Re: An alternative to ST and AAT

John Waters (
20 Nov 1996 10:39:26 GMT

Gerrit Hanenburg <> wrote in
article <56p69i$>...
> "Rohinton Collins" <>
> >This is largely irrelevant though, since early hominids
would have been
> >lucky to have lived over forty, at a guess. Anyone have
any references for
> >the life expectancy of the australopithecines?
> 42.2 years.
> Calculated using the regression equation for primates
> Harvey and Clutton-Brock (1985),
> log (lifespan)=log (780.9)+0.29*log (female bodyweight)
> (lifespan in days,female bodyweight in grams)
> Female bodyweight A.afarensis= 29.3kg. (McHenry,1992)
> References:
> Harvey,P.H.and Clutton-Brock,T.H.(1985). Life History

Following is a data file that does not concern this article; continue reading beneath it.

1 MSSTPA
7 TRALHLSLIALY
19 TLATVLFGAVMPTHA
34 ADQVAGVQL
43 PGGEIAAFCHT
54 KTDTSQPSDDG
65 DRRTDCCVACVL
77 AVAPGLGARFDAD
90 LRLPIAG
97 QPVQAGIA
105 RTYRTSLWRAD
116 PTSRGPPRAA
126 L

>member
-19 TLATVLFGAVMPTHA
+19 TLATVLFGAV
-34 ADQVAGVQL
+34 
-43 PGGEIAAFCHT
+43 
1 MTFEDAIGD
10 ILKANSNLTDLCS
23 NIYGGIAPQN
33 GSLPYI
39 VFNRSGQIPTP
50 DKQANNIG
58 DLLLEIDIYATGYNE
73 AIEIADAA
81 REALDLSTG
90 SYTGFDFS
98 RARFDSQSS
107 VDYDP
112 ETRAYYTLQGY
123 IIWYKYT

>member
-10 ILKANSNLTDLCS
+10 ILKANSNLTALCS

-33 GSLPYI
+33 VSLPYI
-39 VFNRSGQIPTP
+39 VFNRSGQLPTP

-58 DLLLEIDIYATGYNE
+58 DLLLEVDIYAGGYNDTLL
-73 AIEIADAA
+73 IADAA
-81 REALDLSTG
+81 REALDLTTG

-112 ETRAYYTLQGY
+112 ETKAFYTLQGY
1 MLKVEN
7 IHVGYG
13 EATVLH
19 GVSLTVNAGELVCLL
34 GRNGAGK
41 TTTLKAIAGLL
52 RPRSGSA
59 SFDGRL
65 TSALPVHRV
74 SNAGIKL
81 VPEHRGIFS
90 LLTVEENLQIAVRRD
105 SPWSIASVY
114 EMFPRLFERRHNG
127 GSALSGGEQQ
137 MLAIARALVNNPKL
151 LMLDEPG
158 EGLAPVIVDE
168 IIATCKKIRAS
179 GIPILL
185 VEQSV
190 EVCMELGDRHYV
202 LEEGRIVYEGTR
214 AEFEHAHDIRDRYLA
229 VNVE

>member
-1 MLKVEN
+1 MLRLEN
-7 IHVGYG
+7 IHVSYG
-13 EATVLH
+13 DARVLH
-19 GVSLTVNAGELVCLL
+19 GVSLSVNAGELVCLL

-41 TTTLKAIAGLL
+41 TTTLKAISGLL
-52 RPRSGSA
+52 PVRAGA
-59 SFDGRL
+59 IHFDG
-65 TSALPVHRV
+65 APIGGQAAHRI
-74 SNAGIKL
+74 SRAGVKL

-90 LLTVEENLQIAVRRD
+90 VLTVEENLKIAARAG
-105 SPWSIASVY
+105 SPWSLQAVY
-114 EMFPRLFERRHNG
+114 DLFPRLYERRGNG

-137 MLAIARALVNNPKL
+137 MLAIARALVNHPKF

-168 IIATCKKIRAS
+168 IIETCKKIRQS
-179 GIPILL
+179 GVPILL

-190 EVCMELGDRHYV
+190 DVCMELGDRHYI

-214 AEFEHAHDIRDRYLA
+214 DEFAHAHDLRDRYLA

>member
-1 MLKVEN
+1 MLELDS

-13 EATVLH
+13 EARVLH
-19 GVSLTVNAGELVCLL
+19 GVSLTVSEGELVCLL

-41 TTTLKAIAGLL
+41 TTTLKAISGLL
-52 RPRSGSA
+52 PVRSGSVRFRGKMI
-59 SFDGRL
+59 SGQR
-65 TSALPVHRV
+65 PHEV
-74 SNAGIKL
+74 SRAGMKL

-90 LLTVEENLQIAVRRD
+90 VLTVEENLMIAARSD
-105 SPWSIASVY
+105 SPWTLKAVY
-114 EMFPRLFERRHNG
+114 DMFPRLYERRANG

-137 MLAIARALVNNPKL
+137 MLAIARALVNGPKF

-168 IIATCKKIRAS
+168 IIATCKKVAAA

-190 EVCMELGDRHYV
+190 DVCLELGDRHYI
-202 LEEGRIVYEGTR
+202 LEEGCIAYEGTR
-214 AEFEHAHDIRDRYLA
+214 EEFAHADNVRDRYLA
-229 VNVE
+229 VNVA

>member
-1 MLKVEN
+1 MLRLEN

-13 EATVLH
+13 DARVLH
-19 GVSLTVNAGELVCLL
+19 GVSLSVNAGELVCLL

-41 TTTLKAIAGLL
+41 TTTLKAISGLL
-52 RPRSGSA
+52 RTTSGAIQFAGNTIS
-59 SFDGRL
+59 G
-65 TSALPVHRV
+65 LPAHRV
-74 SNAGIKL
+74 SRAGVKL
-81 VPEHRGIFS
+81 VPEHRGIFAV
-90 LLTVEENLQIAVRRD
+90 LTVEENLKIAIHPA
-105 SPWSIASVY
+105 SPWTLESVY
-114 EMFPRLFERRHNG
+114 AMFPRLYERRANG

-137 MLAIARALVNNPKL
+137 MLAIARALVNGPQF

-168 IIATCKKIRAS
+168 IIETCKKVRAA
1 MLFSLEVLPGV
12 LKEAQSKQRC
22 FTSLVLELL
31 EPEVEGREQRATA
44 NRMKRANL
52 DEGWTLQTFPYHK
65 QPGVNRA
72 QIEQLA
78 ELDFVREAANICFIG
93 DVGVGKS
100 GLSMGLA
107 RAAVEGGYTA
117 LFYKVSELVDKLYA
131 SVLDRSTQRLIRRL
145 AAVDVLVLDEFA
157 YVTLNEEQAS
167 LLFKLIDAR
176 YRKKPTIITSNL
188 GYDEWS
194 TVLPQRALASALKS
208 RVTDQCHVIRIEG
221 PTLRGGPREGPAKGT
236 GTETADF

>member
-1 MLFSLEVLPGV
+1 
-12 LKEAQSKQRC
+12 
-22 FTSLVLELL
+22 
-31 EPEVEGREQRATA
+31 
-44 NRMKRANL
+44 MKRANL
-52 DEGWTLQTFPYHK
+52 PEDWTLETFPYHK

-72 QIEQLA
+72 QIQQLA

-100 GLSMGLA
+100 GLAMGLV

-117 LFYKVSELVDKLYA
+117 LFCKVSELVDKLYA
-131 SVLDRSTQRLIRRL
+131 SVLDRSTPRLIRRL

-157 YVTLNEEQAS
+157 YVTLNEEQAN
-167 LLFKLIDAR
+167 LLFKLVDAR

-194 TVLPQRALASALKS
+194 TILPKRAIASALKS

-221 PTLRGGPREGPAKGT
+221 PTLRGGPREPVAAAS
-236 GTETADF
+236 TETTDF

Variation in
> Primates. Evolution 39:559-581.
> McHenry,H.M.(1992). Body Size and Proportions in Early
> Am.J.of Phys.Anth. 87:407-421.
> Gerrit

JW: Phew. Just as well I didn't forward my information to
Roh. In the well known *science* journal National
Geographic Vol 168, No. 5 (1985), it is reported that an
exhaustive investigation by Alan Mann of the University of
Pennsylvania indicated an average life span for A.
africanus of 22 years.This was based upon a study of teeth.

What do you make of that, Gerrit? I know your figure is an
average for all types of australopithicenes, but this is a
huge difference. How can the experts make such enormous
mistakes? (Assuming it was a mistake).